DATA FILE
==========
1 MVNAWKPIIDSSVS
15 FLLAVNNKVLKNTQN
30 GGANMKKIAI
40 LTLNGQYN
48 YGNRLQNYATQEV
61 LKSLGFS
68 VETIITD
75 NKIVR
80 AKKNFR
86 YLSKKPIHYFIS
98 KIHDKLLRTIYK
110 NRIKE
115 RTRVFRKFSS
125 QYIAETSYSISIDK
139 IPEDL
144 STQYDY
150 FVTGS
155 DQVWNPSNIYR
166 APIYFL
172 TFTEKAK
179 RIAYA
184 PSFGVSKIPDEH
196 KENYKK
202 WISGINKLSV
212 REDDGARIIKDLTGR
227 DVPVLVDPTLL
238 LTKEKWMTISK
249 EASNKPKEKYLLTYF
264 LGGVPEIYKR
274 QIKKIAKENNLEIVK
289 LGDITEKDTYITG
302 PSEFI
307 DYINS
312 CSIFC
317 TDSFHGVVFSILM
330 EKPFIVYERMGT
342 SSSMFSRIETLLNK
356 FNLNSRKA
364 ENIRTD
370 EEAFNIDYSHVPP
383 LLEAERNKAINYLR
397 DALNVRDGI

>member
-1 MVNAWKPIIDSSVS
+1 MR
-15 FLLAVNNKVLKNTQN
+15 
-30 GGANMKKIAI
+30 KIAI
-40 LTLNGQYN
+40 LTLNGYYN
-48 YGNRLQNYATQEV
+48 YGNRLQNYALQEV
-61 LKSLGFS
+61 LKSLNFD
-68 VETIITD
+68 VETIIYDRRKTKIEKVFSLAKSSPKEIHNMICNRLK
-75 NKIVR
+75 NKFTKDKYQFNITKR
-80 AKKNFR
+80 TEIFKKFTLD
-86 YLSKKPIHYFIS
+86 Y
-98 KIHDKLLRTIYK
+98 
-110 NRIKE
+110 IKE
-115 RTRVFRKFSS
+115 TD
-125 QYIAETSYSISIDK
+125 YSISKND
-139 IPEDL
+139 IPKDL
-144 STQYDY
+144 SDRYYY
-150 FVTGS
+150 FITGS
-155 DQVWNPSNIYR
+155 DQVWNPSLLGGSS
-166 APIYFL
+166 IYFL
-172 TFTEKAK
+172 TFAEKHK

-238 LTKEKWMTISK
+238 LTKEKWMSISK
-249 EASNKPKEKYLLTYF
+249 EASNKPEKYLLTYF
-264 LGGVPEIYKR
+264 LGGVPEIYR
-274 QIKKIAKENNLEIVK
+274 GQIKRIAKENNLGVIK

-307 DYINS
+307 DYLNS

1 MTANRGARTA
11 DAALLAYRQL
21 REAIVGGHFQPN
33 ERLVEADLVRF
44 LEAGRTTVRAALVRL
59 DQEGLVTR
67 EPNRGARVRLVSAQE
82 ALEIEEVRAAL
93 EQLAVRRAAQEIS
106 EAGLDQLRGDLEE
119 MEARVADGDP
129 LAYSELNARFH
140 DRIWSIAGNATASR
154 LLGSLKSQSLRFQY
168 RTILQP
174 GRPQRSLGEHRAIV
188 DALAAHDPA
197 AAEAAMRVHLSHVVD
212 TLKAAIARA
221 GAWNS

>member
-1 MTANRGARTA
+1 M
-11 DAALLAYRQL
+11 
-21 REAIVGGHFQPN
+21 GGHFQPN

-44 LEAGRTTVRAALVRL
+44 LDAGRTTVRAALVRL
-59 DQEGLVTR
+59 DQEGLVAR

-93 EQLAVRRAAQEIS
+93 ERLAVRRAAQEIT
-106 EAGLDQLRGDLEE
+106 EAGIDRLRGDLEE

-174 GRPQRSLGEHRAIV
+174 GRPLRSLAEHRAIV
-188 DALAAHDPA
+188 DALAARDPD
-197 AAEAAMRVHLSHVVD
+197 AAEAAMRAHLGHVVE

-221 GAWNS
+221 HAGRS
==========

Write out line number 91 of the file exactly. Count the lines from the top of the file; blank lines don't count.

+274 GQIKRIAKENNLGVIK